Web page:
It’s an invasion of goldfinches… and pine siskins, and red polls and warblers and lots of other birds too lately! With the extreme cold weather, thistle feeders are being emptied at record rates, even Atlanta saw some of the white stuff, with more expected on Tuesday.
Birds seem ravenous around all of the feeders, and rightly so – it’s freakin’ freezing out there! With blustery winds and 12 degree temps a few days ago, my hands were not only numb… they actually hurt upon finishing the A.M. feeding routine. Placing them over a hot burner on the stove, then under hot water, I felt fairly sure it was frostbite 🙁
So how do they do it? Fragile, tiny little birds surviving the most frigid conditions, day in and day out? I don’t know! Looking like puff balls, their feathers do trap heat for one survival tactic, and if they constantly eat all day, they’re able to store enough calories (energy) to hold them through the night. And yes, they can eat snow but it takes energy to convert it to liquid. Their daily struggle’s got to get old in these brutal winter conditions? Cardinals, bluebirds, woodpeckers, phoebes, a lone mockingbird, chipping sparrows and all the other usual suspects abound… and yet with snow on the ground!
But it’s really just instinct when you think about it. Mother Nature equips all beings with this basic survival mode. She also equips some of us with the lunacy that the birds won’t make it unless you put food out twice a day… and have 3 heated birdbaths readily available 🙂 But we do it not only for the birds, but for our own satisfaction of feeling like we helped, and the simple joy derived from watching them.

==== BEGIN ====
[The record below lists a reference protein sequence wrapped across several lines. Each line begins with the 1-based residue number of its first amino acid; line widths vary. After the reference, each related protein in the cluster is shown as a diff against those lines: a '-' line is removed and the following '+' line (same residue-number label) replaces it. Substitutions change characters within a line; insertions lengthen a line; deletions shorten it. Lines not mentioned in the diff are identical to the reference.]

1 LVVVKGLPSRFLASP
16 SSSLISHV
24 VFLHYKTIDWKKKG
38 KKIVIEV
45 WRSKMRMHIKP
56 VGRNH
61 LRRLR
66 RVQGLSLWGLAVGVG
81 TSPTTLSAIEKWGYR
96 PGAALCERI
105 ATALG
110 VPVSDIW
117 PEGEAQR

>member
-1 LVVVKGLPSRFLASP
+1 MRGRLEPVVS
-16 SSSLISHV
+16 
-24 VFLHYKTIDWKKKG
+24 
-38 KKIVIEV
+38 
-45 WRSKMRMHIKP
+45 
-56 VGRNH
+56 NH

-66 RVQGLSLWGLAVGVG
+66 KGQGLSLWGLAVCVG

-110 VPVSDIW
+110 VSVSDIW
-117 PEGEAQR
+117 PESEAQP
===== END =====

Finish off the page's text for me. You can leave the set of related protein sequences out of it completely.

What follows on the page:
Keep feeders filled (and clean). Larger than normal bird populations crowding feeders is one way disease is spread.
Offer fresh water, birds will flock to a heated bath. You can purchase a heater separately and add it to your existing bath or even a shallow pan of water.
Put out extra suet, easily make your own, form into cakes for suet cages, or crumbles for platform or dish feeders. High fat foods that are easy to digest serve birds well in freezing weather.
Peanuts are ideal, as is plain old peanut butter. We smear some right on a tree trunk! Nuthatches, woodpeckers and warblers love it.
Add an extra thistle sock for the crowds of finches. Relatively inexpensive, the black mesh thistle feeders are stronger and generally more durable than most.
Stay safe and warm… and please feed the birds 🙂
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